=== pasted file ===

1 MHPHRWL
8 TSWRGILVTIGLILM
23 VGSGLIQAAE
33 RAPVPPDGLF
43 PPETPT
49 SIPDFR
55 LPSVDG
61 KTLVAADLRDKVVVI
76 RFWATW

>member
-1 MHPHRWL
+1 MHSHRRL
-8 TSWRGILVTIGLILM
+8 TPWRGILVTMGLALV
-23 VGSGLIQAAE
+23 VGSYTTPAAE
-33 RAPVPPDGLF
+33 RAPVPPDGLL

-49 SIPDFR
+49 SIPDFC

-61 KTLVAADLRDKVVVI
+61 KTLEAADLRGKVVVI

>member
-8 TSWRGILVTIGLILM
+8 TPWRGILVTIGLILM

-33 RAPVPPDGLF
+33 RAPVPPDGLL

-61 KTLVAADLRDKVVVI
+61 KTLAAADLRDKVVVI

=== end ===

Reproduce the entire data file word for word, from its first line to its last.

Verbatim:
1 MHPHRWL
8 TSWRGILVTIGLILM
23 VGSGLIQAAE
33 RAPVPPDGLF
43 PPETPT
49 SIPDFR
55 LPSVDG
61 KTLVAADLRDKVVVI
76 RFWATW

>member
-1 MHPHRWL
+1 MHSHRRL
-8 TSWRGILVTIGLILM
+8 TPWRGILVTMGLALV
-23 VGSGLIQAAE
+23 VGSYTTPAAE
-33 RAPVPPDGLF
+33 RAPVPPDGLL

-49 SIPDFR
+49 SIPDFC

-61 KTLVAADLRDKVVVI
+61 KTLEAADLRGKVVVI

>member
-8 TSWRGILVTIGLILM
+8 TPWRGILVTIGLILM

-33 RAPVPPDGLF
+33 RAPVPPDGLL

-61 KTLVAADLRDKVVVI
+61 KTLAAADLRDKVVVI